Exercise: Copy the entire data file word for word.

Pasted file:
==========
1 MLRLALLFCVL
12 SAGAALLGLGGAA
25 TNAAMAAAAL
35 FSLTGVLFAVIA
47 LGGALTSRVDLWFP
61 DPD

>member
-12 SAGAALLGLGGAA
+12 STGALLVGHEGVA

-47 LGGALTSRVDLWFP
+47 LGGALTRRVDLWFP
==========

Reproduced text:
1 MLRLALLFCVL
12 SAGAALLGLGGAA
25 TNAAMAAAAL
35 FSLTGVLFAVIA
47 LGGALTSRVDLWFP
61 DPD

>member
-12 SAGAALLGLGGAA
+12 STGALLVGHEGVA

-47 LGGALTSRVDLWFP
+47 LGGALTRRVDLWFP